Lara Durback




It is the Garmin, Mom's GPS tool. Knowing exactly where a person is and yet she fiddles with it, it tries to direct us to certain unneeded locations. She sometimes wrongly programs it. It knows exactly what lane we are in on the highway. It terrifies me. It got her through pitch black roads in the middle of the desert. If you start driving the wrong way, it sighs, "Recalculating," as if yr an idiot, and swiftly begins detour directions. I remember asking her on the last trip, "who UPDATES this shit?" and she said, "the government" and also that it was all done through satellites. Makes perfect sense but I cannot wrap my mind around it. We drive to a park in Cave Creek called "Desert Awareness Park," something sounding conscious enough for my purposes, and unanswerable to Mom's desert danger inquiries. (I wd love to make fun of "danger" but love my Mom too much to do that here.)

Well, "Desert Awareness Park" was completely abandoned, it seemed. Actually a newish kids' playground, but nearby an eerily dug-out large lot, feeling like a mini- No Country for Old Men setting. I saw a quail bopping around, but nothing else. There was a shooting range right alongside, the largest suntan belly on a man that I had ever seen shining in the distance. Mom said, "This is not what we were looking for."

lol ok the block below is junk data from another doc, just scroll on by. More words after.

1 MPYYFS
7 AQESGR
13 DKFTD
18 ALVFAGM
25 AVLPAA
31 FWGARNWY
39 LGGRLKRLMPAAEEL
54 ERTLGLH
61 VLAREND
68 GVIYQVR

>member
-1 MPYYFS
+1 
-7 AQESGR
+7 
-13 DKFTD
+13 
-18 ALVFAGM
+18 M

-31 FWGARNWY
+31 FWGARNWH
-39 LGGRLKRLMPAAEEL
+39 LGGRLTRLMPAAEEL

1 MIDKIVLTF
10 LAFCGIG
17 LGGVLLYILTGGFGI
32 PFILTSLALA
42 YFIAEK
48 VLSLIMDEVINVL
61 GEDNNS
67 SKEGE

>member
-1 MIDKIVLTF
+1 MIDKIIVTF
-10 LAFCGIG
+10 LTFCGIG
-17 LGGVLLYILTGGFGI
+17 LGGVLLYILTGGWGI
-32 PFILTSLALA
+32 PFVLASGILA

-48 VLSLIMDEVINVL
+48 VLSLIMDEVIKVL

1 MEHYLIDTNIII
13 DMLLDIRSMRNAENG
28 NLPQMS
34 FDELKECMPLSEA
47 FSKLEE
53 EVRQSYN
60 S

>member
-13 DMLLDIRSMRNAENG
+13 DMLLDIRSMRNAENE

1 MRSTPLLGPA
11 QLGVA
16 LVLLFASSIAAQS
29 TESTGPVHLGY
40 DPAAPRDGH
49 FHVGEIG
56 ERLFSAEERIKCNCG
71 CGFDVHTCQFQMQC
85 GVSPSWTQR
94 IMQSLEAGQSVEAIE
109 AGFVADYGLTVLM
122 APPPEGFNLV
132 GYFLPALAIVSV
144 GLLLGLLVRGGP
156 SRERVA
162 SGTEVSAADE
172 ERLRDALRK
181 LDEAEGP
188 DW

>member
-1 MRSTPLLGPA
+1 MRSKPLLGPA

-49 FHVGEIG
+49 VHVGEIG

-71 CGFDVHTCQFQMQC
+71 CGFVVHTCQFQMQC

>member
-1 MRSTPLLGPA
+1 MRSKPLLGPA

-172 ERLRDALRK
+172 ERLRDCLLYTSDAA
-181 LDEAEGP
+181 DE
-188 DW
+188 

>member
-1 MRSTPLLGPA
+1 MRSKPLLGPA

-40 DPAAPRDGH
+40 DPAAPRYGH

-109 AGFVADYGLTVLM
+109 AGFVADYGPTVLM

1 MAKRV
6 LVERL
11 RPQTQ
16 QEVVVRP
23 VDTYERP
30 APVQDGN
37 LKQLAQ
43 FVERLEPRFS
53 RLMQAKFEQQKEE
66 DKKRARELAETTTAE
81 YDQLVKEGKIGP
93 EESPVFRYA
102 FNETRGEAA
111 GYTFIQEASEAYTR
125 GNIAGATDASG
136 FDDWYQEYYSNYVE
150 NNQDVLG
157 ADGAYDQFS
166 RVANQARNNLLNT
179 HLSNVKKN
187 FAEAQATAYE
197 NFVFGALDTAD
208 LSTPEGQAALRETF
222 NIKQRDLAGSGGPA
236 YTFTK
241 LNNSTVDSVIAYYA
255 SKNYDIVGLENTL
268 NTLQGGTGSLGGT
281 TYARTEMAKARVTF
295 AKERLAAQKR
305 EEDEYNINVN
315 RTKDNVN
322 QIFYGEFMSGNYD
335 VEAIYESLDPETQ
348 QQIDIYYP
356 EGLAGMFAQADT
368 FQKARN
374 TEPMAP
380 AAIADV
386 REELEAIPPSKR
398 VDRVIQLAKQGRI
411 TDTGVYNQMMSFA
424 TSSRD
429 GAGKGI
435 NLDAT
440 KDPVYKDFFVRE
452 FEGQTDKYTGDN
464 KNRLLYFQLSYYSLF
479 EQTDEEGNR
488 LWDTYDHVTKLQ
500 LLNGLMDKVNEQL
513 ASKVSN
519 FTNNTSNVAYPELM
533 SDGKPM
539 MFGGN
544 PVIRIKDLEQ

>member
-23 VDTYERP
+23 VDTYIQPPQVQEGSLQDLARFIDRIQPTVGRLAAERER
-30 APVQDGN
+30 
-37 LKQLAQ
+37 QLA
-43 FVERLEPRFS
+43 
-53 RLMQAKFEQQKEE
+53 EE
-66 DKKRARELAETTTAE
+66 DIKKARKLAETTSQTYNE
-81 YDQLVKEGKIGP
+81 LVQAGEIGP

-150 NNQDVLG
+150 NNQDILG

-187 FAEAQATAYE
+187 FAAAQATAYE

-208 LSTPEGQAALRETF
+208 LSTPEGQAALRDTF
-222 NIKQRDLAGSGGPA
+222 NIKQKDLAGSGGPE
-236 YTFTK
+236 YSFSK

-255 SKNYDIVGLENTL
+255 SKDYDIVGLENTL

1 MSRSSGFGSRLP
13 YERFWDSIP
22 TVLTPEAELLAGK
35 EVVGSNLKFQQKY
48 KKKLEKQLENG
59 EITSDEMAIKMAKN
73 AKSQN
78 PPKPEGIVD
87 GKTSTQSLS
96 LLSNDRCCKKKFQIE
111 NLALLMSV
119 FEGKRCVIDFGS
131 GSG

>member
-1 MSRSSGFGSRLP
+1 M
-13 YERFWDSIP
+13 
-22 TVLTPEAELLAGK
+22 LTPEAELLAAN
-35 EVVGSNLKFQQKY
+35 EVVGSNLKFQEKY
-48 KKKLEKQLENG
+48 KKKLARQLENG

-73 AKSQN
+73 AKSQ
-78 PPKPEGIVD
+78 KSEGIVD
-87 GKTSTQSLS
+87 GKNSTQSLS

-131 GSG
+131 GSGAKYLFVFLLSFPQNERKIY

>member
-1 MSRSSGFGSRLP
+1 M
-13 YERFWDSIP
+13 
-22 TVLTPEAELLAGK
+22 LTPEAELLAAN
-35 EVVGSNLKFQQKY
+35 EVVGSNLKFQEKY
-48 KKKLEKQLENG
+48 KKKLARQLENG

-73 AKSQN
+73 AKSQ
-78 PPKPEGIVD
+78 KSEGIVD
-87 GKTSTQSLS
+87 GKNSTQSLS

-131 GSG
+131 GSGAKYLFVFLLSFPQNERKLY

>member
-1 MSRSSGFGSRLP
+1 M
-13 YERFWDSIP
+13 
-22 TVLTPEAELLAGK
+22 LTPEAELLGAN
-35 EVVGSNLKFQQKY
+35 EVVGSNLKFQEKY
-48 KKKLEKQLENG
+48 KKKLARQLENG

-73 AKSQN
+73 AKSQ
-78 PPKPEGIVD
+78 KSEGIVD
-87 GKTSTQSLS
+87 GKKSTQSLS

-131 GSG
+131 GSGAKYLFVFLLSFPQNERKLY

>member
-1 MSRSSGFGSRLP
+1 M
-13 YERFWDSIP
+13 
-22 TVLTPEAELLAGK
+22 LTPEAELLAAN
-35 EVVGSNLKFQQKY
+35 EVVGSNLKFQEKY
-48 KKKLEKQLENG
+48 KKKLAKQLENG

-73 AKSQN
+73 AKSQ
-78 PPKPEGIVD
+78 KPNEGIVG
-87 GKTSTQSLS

The place we had tried before that was a random address Mom had typed. I didn't know this and clicked on the location. So the Garmin took us to this dirt road home before I realized what had happened. And how does Garmin know the address of the dirt road home? [Is this what surveyors do?] I remember in downtown San Francisco, the last time Mom visited, Garmin kept directing us to gas stations with no gas. I kept telling her there was no way there was gas in the financial district but she said, "Garmin says here." And it wd be another 7-11 with no gas.